The mere mention of the name black widow strikes fear into most humans, although such reputations carry little weight in the animal kingdom, which is why methods to signal one’s identity are so important. Accordingly, the iconic red and black coloration of black widow spiders appears to be specifically designed to catch the eye of predatory birds in order to ward them off, while remaining invisible to “eavesdroppers” from which the deadly arachnids prefer to disguise their identity.
Black widows display a visual signal in the form of a distinctive red hourglass-pattern on either the ventral or dorsal side of their bodies – meaning the underside or the back. Called an aposematic coloration, these are bright, conspicuous markings that warn predators of an animal’s lethality, advising them to keep their distance. However, it has never been scientifically established whether these markings are intended exclusively for would-be predators, or are designed to catch the attention of other creatures as well.
Should these colors be visible to prey, for instance, it would most likely place the spiders at a disadvantage by warning potential victims not to come too close. Therefore, a team of researchers from Duke University devised an experiment to test this possibility, and to gain a better understanding of how these colors are used to communicate with other animals.
To do this, they first measured the wavelengths of light reflected by the bodies of two species of North American black widow. Based on the types of photoreceptorspresent in the eyes of birds and insects, they were able to conclude that the wavelengths of light reflected by the spiders’ red patches are too long for insects to be able to detect, but are visible to birds.
Reporting these findings in the journal Behavioral Ecology, the study authors conclude that the red markings on black widow spiders’ bodies are indeed exclusively aposematic, as they carry important signals to predators while remaining invisible to prey.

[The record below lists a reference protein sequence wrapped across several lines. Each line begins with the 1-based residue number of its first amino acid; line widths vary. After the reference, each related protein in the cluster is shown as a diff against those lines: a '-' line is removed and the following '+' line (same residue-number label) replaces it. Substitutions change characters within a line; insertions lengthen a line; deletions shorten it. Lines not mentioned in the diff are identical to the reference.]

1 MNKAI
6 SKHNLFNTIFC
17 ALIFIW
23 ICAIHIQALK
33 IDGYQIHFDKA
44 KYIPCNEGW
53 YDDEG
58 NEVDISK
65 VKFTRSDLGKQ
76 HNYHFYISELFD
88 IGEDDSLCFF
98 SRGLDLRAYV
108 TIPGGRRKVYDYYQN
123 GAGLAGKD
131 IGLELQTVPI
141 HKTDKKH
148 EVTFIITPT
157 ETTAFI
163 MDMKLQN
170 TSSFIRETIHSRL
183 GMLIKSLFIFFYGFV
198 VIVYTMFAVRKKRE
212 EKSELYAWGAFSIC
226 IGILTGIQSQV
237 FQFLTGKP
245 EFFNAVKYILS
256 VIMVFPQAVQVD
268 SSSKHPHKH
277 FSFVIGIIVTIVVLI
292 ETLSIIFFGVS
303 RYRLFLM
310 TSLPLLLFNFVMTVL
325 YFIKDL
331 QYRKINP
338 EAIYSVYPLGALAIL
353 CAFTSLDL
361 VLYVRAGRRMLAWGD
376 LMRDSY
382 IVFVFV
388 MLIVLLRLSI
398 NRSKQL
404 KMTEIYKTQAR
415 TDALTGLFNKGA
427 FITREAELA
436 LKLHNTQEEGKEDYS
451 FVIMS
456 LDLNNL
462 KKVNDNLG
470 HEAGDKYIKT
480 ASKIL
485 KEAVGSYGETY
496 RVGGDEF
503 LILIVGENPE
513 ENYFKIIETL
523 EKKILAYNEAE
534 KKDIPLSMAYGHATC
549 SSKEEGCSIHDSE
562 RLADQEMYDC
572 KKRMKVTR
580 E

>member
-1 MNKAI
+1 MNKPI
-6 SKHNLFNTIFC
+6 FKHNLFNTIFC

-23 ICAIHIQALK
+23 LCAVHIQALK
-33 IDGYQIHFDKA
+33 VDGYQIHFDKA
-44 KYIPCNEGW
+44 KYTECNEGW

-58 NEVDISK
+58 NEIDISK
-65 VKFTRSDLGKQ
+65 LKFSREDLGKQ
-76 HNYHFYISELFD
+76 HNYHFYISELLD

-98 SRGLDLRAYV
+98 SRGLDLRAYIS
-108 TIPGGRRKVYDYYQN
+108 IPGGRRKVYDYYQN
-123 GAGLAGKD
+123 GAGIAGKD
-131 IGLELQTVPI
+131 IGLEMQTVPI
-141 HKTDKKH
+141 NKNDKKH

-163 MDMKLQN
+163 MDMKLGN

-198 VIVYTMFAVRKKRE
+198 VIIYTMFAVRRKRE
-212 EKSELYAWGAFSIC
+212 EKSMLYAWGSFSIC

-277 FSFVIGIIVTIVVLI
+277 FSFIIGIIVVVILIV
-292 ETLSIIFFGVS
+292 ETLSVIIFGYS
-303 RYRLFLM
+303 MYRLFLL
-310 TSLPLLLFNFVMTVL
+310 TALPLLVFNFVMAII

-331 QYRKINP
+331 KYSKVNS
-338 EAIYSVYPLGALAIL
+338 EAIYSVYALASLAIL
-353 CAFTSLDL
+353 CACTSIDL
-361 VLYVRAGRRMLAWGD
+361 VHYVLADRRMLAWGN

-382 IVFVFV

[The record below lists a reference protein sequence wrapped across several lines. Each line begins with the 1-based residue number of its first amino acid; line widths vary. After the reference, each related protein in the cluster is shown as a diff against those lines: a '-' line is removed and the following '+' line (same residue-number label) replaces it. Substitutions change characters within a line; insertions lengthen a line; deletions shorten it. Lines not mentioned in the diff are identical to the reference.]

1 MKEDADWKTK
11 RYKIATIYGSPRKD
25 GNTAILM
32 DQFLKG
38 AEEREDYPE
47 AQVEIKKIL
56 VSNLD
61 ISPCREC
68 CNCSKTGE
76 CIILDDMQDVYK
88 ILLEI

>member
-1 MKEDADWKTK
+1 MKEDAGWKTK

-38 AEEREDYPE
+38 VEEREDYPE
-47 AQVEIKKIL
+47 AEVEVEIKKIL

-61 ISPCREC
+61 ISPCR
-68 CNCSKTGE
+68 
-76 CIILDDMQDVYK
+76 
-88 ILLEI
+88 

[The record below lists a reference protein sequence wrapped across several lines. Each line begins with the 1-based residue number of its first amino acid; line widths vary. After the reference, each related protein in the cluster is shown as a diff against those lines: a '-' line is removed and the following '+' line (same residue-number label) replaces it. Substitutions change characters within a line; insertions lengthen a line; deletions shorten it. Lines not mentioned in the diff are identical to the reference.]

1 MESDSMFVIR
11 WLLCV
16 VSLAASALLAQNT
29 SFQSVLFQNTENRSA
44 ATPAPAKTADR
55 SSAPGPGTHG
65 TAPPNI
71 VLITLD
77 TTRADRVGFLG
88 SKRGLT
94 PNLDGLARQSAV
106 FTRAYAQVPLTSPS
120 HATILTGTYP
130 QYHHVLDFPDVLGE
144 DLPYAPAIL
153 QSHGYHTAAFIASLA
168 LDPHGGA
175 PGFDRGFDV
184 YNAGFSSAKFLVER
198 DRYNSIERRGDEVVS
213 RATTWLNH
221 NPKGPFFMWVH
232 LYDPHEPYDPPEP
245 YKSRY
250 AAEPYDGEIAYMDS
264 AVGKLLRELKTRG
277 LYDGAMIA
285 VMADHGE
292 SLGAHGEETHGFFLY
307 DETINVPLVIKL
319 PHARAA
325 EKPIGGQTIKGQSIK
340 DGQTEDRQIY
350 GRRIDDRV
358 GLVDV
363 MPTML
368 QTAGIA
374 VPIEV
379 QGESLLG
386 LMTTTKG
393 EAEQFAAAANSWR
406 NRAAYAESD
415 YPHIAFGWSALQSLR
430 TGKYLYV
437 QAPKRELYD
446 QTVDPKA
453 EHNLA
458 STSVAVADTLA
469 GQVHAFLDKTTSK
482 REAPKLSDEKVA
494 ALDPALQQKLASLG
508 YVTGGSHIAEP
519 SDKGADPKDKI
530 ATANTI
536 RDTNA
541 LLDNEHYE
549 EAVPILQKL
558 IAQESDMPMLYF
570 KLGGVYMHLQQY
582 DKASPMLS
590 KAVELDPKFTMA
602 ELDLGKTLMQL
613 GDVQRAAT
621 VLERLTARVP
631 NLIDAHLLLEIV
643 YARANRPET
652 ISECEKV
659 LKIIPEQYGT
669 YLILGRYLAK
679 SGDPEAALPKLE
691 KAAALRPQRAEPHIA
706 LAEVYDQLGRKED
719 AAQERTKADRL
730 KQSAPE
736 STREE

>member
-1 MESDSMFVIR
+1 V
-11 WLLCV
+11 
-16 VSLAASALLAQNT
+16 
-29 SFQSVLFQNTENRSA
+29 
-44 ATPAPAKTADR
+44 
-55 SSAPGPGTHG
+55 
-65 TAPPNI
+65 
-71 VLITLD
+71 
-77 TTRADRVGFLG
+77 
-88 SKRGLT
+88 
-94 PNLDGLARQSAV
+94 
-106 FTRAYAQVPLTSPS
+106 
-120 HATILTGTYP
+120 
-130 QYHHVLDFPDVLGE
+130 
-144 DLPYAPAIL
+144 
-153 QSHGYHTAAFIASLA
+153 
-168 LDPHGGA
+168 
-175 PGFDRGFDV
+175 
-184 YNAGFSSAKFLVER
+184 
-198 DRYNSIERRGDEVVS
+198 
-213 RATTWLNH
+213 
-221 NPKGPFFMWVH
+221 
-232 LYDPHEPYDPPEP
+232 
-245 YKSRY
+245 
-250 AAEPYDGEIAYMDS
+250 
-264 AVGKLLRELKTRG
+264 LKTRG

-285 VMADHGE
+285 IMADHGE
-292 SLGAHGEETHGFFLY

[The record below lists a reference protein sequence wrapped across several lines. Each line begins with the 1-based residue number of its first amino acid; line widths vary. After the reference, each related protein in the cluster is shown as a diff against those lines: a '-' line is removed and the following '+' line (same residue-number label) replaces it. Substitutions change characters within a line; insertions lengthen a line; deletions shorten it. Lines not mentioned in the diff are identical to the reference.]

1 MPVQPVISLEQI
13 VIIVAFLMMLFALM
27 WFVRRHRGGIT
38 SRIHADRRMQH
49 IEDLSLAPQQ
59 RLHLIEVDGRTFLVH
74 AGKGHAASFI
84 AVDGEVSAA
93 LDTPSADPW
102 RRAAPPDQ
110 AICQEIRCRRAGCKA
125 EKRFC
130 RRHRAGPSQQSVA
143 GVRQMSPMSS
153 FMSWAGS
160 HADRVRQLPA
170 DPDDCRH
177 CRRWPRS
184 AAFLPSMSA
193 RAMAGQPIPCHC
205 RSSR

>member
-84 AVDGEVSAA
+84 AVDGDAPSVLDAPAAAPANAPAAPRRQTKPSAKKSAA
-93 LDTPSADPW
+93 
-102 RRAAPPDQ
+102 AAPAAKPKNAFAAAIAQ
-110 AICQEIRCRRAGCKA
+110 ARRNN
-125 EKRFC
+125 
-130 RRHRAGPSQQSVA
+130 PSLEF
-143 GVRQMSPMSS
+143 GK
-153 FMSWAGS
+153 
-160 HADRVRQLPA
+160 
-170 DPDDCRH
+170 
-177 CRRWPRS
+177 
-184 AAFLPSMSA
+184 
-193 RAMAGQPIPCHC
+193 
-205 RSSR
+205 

Interestingly, some species of North American black widow carry dorsal markings, while others have ventral markings, and others have both. To investigate the effect of these variations, the researchers set up an experiment whereby fake black widows – some of which contained red spots on their backs while others did not – were placed in a bird feeder.
Noting that birds were 2.9 times less likely to enter the feeder when faced with red-stained spiders, the study authors were able to confirm that these crimson patterns are indeed effective aposematic signals. However, this raises further questions about why some species of black widow have markings on their backs, while others only have them on their underside.
To solve this riddle, the researchers paid attention to how the spiders build their webs, and found that those with markings on both sides of their bodies tend to spin their webs much higher above the ground than those that lacked markings on their backs. Because spiders normally have their backs facing the ground when they are “at home,” it makes sense to have ventral colorations in order to ensure that birds are able to see these markings from above.
However, spiders that live close to the ground are less likely to be attacked by birds from below, thereby removing the need for dorsal aposematic markings. In contrast, those that spin their webs high up can be attacked from both above and below, and therefore display deadly flashes of red on both sides of their body in order to make sure all predators know exactly who they are dealing with.